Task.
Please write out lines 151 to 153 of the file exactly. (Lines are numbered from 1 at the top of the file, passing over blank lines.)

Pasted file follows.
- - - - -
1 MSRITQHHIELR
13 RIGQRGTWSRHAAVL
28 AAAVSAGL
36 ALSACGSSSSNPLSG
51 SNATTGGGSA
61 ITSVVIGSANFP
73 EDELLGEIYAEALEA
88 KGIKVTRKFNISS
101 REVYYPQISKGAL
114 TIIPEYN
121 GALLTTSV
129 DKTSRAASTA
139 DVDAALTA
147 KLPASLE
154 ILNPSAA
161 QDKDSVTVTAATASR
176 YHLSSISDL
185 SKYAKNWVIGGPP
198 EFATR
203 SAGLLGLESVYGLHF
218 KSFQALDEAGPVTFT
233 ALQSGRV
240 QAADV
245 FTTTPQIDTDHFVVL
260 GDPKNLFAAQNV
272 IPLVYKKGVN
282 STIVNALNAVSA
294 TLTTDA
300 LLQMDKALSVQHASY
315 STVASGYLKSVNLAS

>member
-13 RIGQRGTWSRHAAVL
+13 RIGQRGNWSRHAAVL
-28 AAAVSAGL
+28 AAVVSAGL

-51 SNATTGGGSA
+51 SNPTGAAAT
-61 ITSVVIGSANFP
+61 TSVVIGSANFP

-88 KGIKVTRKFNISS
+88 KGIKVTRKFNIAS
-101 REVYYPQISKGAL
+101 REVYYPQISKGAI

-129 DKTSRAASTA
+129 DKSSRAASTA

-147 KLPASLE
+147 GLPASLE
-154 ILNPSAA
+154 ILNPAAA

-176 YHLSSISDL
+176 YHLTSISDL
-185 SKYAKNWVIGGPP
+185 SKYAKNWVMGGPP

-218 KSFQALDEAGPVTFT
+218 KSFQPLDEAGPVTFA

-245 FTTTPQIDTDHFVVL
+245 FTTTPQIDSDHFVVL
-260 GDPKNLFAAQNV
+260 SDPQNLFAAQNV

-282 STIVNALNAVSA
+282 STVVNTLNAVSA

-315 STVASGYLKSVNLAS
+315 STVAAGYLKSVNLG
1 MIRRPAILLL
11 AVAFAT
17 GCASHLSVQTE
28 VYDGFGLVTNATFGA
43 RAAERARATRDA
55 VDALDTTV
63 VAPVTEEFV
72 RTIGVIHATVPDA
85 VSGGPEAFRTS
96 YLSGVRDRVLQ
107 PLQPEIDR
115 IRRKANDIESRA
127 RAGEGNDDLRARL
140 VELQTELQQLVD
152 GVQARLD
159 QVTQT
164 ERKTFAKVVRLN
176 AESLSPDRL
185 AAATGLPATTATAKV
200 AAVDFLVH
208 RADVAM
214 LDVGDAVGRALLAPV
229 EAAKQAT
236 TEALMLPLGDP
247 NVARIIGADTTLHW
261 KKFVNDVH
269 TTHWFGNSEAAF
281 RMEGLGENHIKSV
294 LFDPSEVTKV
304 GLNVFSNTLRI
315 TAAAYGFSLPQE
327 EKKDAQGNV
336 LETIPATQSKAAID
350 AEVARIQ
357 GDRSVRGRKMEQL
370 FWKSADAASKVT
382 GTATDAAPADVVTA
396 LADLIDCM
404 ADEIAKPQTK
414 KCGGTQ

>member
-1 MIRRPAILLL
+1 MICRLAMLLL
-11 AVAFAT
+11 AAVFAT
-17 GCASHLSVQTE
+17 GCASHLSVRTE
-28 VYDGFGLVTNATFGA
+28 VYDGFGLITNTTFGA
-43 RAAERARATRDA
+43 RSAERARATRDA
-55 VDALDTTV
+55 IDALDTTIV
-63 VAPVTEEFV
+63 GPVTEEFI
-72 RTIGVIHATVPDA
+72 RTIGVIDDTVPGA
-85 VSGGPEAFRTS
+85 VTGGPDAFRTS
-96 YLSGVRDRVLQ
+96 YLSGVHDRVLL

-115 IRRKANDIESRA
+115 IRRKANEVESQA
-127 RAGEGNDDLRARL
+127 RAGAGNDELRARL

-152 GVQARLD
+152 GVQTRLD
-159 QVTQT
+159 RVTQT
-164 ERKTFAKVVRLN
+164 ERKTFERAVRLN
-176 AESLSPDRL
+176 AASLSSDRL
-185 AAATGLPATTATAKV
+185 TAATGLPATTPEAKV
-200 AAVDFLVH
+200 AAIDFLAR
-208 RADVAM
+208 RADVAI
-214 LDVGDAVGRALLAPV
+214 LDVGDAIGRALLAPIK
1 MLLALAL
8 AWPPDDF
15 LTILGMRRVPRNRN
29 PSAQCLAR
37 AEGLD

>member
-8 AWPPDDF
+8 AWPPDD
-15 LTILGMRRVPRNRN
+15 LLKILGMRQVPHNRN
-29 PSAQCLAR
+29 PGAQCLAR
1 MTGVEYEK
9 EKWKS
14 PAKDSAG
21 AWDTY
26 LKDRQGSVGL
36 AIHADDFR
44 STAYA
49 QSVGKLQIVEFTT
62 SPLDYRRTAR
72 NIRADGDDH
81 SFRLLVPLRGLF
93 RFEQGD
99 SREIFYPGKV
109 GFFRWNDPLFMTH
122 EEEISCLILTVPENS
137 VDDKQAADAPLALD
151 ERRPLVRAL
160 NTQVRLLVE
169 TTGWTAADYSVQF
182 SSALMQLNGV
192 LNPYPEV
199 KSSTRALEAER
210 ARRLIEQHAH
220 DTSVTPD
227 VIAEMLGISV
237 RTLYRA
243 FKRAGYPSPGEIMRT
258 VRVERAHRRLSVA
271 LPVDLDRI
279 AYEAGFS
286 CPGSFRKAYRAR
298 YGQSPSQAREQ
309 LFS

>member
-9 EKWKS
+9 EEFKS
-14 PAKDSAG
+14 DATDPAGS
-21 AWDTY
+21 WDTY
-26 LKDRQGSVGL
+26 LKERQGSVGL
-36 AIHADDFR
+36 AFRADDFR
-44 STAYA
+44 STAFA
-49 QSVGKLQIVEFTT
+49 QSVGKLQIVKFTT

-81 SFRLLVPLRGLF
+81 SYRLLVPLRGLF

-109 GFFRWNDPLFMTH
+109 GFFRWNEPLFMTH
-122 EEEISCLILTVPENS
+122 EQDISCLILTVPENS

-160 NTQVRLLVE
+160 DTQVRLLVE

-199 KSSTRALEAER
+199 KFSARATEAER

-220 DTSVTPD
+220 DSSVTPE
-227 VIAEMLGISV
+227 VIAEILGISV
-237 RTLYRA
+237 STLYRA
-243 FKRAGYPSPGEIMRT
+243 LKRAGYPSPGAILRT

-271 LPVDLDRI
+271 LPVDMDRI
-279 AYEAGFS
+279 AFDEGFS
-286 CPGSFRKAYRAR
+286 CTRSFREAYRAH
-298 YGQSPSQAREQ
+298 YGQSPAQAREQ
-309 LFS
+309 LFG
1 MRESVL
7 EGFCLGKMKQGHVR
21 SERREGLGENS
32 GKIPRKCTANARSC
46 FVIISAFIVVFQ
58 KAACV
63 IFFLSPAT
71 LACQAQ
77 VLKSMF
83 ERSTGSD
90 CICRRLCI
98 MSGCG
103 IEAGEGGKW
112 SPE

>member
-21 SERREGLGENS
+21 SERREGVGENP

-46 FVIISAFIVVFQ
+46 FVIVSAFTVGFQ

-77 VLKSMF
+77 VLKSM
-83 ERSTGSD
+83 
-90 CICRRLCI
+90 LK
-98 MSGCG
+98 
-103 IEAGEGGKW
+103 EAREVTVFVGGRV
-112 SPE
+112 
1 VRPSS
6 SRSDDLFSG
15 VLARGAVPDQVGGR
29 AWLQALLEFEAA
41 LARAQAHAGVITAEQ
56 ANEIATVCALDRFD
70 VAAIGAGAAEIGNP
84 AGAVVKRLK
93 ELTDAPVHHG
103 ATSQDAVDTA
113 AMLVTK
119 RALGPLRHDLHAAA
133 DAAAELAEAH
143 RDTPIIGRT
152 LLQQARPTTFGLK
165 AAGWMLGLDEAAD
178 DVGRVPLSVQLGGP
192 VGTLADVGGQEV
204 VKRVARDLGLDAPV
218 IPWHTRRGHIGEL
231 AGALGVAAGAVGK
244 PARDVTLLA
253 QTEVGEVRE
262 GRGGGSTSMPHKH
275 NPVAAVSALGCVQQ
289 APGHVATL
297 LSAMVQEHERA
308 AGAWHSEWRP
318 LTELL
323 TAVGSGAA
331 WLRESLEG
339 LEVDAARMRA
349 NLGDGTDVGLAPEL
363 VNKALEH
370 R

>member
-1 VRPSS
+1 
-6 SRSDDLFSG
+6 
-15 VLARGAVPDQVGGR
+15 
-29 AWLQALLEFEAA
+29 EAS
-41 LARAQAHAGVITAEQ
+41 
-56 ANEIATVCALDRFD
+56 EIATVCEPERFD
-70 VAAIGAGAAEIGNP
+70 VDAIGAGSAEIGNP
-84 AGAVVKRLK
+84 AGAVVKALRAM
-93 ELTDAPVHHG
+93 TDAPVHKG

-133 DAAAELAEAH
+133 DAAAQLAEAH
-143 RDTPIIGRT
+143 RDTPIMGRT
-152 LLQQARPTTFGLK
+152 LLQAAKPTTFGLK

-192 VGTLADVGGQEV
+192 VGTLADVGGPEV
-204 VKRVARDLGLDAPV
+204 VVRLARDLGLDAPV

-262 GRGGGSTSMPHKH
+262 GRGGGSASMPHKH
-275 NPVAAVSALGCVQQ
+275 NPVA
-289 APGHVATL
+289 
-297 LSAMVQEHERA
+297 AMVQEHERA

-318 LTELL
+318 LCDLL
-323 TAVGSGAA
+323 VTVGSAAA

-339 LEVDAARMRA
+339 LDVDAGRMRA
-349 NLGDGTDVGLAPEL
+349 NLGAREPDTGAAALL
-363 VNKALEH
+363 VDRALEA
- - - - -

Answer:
-8 AWPPDDF
+8 AWPPDD
-15 LTILGMRRVPRNRN